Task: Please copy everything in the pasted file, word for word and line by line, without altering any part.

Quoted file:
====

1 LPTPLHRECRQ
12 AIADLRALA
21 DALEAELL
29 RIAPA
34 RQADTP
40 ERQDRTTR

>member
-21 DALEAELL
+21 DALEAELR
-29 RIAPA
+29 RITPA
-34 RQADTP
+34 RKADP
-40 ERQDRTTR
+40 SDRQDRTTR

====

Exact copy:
1 LPTPLHRECRQ
12 AIADLRALA
21 DALEAELL
29 RIAPA
34 RQADTP
40 ERQDRTTR

>member
-21 DALEAELL
+21 DALEAELR
-29 RIAPA
+29 RITPA
-34 RQADTP
+34 RKADP
-40 ERQDRTTR
+40 SDRQDRTTR